Tuesday, July 16, 2024

Tools from £9.2m Industrial Revolution project will uncover hidden stories

The largest digital humanities project in Britain is developing groundbreaking tools to uncover hidden stories from across whole collections of historic newspapers, books and maps.

Living With Machines has already harnessed artificial intelligence to “read” and mine information from Ordnance Survey maps and its wider findings are intended to transform our understanding of the Industrial Revolution.

The project, from the British Library and the Alan Turing Institute in collaboration with university researchers, received £9.2 million from UK Research and Innovation in 2018. Through their study of 19th-century industrialisation, the team are exploring how new technologies and data science can bring to light stories and trends that would otherwise be missed in troves of archive material.

A central aim is to provide inspiration and new tools and methods for the British Library and other libraries, archives and heritage organisations to “unlock” their digitised historical collections for researchers and the public. Mia Ridge, digital curator at the British Library, said: “It is the biggest digital humanities project that has been funded in the UK and, in terms of this setup, probably unique anywhere. The British Library has between 180 and 200 million collection items, so computational methods are the only way that we’re ever going to really grapple with the scale of our collection.”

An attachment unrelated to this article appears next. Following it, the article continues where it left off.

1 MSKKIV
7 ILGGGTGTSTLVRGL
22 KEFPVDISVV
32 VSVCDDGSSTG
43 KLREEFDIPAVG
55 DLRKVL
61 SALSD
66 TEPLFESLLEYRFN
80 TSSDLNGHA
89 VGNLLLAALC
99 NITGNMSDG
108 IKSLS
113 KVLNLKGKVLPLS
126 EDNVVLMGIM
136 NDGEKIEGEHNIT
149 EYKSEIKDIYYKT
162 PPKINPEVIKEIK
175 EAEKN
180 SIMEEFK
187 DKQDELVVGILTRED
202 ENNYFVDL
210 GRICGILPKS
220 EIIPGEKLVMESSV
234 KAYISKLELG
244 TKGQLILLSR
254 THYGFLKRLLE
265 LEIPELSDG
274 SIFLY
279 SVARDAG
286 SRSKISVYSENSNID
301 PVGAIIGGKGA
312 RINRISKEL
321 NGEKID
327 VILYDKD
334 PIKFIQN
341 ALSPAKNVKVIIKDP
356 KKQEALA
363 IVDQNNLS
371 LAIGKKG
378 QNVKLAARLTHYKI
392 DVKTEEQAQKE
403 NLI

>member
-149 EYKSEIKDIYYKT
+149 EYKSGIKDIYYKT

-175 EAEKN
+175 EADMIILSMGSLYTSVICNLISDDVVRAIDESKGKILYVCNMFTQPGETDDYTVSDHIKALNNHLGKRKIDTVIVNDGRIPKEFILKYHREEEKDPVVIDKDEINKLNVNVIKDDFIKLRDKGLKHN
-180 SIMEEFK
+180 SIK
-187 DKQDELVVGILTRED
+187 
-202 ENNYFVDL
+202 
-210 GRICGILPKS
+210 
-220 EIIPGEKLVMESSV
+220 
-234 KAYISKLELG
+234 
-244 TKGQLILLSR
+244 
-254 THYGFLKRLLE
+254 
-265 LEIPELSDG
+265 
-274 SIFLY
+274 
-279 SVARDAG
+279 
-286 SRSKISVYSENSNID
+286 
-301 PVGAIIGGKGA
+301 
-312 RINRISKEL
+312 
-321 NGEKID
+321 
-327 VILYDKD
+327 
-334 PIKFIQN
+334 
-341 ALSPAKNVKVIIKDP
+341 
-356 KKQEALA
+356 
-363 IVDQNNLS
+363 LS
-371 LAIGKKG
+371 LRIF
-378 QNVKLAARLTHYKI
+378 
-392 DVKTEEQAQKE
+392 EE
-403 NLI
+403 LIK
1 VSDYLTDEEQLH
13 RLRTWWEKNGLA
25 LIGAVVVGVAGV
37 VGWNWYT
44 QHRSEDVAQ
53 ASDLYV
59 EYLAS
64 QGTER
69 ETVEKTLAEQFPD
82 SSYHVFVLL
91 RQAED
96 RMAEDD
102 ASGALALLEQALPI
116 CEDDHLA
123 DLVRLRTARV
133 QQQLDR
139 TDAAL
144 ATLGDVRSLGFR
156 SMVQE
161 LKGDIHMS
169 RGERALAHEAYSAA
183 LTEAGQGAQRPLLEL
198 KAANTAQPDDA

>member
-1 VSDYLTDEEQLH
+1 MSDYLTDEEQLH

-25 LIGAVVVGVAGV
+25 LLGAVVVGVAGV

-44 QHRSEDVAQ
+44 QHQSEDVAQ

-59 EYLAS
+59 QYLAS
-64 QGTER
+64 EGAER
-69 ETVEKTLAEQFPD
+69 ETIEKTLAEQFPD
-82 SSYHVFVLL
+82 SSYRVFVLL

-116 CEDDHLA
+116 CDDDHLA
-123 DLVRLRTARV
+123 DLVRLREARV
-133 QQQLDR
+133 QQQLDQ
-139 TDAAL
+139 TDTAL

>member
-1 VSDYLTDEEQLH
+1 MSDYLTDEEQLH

The team mined data from 19th century Ordnance Survey maps. Photo courtesy of Living with Machines and the Alan Turing Institute

As for the focus on industrialisation, she said: “We’ve applied this question of ‘the impact of machines’ in a meta sense to look at the 19th century, when mechanisation was a huge issue that touched people’s lives in lots of different ways. In particular, we’re trying to take on the challenge of understanding voices such as working-class voices that weren’t as represented in media.”

The team, including computer and data scientists, historians, library professionals and geographers, are working with sources including maps, census records and the British Newspaper Archive of over 56 million digitised pages from historic papers. Ridge said: “Searching at scale, even with computers, takes a really long time. So we’re looking for ways to speed that up and developing tools to manage the process. To do this, we’re moving terabytes of data between systems — some of it’s like plumbing that we need to do to get the exciting shiny things happening. We’re releasing our tools and publishing data sets as we go on our GitHub and research repositories, linked from our website. That’s where people can go to look for code they can reuse.”

She added: “At the moment there’s work on how the coming of the railways affected the experience of people in the 19th century — so where they lived and what they had access to. That’s building on traditional research and census records, but we have also taught software how to read Ordnance Survey maps so that we can understand at scale how the country was changing in this period.”